1. Accepting that suffering is part of the universe and that their world (and also ours) has irrevocably changed.
2. Creating new meanings out from their losses and being grateful for what are left untouched (being alive, the capacity to care and love).
3. Being open to the notion that the worst of times also brings out the best in most people (i.e., positive psychological growth). 
4. Being aware that recovery from traumatic events is not found in quick and easy solutions but in perseverance and in struggling well.
5. Being hopeful in finding new strengths, untapped potentials, and creative efforts in the re-building process. Hope, which is future-oriented, is the strongest predictor of mental health (see Raphael and Ma, 2011).

Developing new modes of acting:

1. Re-connecting with families, relatives, friends, co-workers, and neighbors. Positive growth from trauma is nurtured by supportive relationships.
2. Volunteering, in whatever capacity, to ease the pain and suffering of the general population. The benefit one derives for one's self is as great as that which one gives to others, according to Dr. Sam Goldstein.
3. Asking help from other people when everything seems insurmountable. This is the time to let go of individualistic attitude in favor of collective efforts.
4. Focusing on the problems head-on, from the most urgent to the most important (i.g., identifying who need more resources and protection).
5. Turning to one's faith as a source of solace and comfort. Religious activities can moderate depression and stress, based on numerous studies. 

In a globally connected world, the suffering of the Japanese is shown in an instant. We grieve with them, in an instant. Their pain is our pain, their loss is ours.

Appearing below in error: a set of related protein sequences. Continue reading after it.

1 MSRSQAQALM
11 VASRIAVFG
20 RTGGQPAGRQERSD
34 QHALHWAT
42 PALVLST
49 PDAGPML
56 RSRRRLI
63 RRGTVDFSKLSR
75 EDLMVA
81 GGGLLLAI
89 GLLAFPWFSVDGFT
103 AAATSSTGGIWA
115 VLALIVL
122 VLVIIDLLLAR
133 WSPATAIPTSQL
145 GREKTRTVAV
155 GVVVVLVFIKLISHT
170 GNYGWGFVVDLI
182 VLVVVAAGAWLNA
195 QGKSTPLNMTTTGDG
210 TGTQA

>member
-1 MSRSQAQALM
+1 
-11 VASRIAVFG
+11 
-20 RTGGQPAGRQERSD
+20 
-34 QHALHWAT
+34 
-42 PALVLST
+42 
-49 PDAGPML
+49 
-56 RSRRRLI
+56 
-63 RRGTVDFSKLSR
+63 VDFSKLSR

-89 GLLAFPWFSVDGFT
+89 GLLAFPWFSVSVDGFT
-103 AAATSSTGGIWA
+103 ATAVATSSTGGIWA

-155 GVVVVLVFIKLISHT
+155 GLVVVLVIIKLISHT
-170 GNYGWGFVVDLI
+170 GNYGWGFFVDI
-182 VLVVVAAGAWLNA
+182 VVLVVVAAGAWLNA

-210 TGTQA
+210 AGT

Yet, let us not forget the innate resilience of humankind. We have survived through indescribable suffering in the past from various disasters, both man-made and natural.

The Japanese survived through World War II and earthquakes in the past. Although this recent event may be more catastrophic, they will rebuild, recover, and build a stronger nation. And although this could take time, they will get there eventually.

Japan can mend the broken pieces and become whole again.


Note to my readers: Leave your message in the Comments box below.

Be blessed.


Gerrish, N., Dyke, M. J.,  & Marsh, A. (2009). Post-traumatic growth and bereavement. Mortality, 14(3), 227-244.

Pat-Horenczyk, R., & Brom, D. (2007). The multiple faces of post-traumatic growth. Applied Psychology: An International Review, 56(3), 379-385.

Raphael, B., & Ma. H. (2011). Mass catastrophe and disaster psychiatry. Molecular Psychiatry,  16, 247-251.

Walsh, F. (2002). Bouncing forward: Resilience in the aftermath of September 11. Family Processes, 41, 34-36.


  1. Hello Amy,

    I really like your comments on Post-traumatic Growth. I had written a blog on PTSD and how we can be re-traumatized simply by watching others experience trauma (i.e., watching the events unfold in Japan). It's inspiring to know, though, that traumatic events can also facilitate positive personal growth.

    I will be linking a section in my Trauma blog entry to this one.

    Thanks for this piece,